4. The simple ones, so far from being incapable of this perfection, are, by their docility, innocence, and humility, peculiarly qualified for its attainment; and, as they are not accustomed to reasoning, they are less tenacious of their own opinions. Even from their want of learning, they submit more freely to the teachings of the divine Spirit; whereas others, who are cramped and blinded by self-sufficiency, offer much greater resistance to the operations of grace.

We are told in Scripture that “unto the simple, God giveth the understanding of his law” (Psalm cxviii. 130, vulg.): and we are also assured, that God loves to communicate with them: “The Lord careth for the simple; I was reduced to extremity and He saved me.” (Psalm cxvi. 6, cxv. 6, vulg.) Let spiritual fathers be careful how they prevent their little ones from coming to Christ; He himself said to his apostles, “Suffer little children to come unto me, for of such is the kingdom of heaven.” (Matt. xix. 14.) It was the endeavor of the apostles to prevent children from going to our Lord, which occasioned this command.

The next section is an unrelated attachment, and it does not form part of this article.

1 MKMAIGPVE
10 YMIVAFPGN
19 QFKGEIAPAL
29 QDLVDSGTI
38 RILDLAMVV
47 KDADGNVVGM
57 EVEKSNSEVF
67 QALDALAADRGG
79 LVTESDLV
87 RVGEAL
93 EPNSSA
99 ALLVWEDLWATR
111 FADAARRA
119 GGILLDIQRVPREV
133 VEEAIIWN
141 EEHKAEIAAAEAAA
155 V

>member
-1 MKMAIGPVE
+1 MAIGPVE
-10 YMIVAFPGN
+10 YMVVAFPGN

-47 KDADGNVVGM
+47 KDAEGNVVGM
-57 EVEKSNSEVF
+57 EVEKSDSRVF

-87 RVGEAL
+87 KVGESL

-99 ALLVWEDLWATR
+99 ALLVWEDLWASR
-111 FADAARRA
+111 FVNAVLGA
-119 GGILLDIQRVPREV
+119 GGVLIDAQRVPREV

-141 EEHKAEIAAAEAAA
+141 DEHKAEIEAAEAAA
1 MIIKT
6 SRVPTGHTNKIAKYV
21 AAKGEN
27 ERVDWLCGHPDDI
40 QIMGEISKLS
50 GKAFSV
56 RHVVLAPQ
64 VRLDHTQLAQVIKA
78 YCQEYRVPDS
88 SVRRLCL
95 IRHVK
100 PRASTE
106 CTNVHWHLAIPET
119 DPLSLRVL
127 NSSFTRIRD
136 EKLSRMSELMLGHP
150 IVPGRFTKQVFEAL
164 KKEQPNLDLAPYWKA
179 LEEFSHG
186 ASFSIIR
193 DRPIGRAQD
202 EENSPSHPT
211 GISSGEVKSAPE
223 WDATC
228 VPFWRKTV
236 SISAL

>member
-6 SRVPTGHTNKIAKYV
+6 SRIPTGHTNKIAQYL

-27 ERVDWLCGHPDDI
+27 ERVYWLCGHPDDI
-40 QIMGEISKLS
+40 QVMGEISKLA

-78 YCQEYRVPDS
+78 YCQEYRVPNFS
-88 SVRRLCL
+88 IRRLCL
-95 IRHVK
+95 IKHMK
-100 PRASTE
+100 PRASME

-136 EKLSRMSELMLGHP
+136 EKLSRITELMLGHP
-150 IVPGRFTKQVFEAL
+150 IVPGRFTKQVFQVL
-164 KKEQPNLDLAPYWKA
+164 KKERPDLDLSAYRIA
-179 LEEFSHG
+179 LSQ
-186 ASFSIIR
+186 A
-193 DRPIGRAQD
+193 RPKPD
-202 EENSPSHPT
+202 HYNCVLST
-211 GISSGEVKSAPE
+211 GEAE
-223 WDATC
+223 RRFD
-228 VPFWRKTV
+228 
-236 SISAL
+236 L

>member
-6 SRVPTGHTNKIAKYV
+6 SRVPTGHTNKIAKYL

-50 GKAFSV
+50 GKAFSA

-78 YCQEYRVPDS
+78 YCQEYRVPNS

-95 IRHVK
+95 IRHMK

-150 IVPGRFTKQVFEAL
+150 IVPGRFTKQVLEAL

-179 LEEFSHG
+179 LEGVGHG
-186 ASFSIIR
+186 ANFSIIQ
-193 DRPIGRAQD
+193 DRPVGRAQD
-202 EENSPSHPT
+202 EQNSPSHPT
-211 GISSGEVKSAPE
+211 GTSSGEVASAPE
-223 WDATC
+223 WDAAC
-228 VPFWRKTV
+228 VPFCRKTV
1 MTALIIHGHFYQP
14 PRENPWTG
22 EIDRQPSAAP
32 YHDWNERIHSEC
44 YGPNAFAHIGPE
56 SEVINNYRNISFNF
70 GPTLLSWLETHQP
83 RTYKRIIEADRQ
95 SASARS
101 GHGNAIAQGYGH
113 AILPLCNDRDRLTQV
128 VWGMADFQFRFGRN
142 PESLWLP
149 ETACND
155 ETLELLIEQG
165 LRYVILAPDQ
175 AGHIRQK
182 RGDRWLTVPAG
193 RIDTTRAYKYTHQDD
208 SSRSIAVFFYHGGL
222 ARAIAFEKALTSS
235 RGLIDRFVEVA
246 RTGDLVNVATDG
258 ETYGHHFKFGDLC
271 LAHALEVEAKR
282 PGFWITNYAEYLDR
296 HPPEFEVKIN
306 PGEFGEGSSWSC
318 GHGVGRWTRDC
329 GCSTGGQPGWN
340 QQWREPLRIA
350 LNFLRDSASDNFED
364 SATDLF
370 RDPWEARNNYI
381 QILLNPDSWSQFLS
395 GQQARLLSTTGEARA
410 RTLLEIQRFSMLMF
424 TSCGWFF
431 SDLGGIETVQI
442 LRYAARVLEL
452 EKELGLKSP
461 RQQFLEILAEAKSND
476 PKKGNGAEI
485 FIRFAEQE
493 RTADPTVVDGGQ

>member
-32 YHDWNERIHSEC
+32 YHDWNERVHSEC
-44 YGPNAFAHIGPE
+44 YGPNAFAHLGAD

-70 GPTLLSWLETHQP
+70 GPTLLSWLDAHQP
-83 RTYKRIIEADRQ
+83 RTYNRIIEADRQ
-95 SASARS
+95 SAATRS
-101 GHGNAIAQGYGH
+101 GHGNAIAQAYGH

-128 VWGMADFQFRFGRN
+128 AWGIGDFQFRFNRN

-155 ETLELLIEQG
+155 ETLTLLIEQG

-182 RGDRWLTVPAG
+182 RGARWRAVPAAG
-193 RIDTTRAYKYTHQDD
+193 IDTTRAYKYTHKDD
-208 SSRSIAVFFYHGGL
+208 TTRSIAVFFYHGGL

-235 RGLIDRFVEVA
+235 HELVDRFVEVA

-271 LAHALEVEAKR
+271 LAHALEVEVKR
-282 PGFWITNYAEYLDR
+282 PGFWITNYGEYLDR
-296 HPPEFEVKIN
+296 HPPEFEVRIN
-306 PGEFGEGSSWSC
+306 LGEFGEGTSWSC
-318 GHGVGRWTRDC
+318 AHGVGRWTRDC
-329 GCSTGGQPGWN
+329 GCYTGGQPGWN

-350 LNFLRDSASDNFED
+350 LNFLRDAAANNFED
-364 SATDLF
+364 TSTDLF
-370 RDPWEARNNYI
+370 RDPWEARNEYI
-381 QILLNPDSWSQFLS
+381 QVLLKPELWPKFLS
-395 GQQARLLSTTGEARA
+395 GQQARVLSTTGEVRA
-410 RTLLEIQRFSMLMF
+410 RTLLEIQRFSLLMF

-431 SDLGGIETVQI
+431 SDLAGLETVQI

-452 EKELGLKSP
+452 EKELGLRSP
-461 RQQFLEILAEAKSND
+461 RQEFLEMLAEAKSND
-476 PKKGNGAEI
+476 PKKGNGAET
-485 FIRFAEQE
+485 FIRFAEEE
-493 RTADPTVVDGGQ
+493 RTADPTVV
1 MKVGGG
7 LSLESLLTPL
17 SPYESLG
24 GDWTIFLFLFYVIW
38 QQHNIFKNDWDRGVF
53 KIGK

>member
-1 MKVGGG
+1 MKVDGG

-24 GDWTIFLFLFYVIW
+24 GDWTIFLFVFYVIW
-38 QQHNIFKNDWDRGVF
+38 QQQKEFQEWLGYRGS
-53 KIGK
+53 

5. Man frequently applies a remedy to the outward body, whilst the disease lies at the heart. The cause of our being so unsuccessful in reforming mankind, especially those of the lower classes, is our beginning with external matters; all our labors in this field, do but produce such fruit as endures not; but if the key of the interior be first given, the exterior would be naturally and easily reformed.